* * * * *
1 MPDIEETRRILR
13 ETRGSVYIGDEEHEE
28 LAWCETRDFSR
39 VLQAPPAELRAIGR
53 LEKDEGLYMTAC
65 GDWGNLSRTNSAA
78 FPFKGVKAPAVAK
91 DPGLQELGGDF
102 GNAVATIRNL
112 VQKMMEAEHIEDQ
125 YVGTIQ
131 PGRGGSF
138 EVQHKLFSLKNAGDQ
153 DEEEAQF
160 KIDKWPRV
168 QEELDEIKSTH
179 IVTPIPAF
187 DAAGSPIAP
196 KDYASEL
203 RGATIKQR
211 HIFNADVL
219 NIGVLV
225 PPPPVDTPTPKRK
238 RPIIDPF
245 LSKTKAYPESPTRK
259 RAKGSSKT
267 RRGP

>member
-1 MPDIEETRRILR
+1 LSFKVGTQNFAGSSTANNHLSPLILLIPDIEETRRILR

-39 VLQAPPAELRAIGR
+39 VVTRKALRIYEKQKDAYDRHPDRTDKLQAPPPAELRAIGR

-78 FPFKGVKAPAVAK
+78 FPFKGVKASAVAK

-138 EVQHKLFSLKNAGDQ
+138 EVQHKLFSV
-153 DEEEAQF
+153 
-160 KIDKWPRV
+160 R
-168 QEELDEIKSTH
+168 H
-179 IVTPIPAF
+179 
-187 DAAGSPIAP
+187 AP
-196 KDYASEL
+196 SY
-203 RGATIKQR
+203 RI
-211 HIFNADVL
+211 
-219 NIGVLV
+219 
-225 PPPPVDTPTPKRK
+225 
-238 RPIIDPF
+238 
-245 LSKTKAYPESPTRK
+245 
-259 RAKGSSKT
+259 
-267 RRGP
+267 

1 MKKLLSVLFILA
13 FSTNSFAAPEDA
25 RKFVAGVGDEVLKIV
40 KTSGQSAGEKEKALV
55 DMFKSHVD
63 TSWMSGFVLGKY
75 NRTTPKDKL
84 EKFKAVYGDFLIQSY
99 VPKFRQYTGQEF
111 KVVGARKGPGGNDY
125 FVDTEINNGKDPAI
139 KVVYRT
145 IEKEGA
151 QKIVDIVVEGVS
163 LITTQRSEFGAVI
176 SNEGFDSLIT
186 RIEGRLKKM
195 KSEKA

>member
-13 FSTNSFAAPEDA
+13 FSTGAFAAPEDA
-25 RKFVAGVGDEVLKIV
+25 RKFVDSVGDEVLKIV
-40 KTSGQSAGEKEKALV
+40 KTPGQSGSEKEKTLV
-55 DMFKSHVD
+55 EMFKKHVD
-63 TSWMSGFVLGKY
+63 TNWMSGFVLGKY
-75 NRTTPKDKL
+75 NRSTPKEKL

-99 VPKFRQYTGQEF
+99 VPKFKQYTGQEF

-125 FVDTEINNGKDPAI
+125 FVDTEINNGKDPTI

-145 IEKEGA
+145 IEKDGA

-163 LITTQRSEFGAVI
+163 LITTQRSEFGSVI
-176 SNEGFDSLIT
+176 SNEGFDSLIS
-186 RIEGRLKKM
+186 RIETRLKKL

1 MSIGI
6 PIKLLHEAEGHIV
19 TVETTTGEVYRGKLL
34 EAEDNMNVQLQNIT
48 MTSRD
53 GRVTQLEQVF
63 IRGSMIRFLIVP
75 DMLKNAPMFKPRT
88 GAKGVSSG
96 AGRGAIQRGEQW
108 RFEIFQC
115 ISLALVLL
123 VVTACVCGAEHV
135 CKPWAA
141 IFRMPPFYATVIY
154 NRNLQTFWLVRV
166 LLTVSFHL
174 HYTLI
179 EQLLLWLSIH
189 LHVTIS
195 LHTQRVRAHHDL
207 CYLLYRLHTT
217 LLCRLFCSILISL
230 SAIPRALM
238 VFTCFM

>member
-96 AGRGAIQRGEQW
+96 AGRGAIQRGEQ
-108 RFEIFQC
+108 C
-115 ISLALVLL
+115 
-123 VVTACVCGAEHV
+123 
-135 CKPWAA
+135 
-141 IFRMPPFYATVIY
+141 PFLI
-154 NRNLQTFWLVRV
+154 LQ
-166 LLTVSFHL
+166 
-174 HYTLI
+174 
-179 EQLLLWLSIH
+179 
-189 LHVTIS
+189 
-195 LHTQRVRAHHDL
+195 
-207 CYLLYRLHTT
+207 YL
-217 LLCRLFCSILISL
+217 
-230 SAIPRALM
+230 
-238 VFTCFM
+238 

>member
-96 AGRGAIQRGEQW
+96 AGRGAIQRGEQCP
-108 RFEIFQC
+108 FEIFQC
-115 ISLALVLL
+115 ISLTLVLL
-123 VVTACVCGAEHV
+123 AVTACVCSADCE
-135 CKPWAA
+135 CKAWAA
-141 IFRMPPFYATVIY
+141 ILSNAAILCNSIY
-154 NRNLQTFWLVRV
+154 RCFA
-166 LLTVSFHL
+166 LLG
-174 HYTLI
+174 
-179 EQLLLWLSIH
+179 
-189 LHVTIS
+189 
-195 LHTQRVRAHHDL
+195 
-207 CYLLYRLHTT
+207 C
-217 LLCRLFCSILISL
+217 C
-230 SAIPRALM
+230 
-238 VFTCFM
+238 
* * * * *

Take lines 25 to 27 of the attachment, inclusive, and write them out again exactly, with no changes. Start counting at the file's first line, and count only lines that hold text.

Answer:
245 LSKTKAYPESPTRK
259 RAKGSSKT
267 RRGP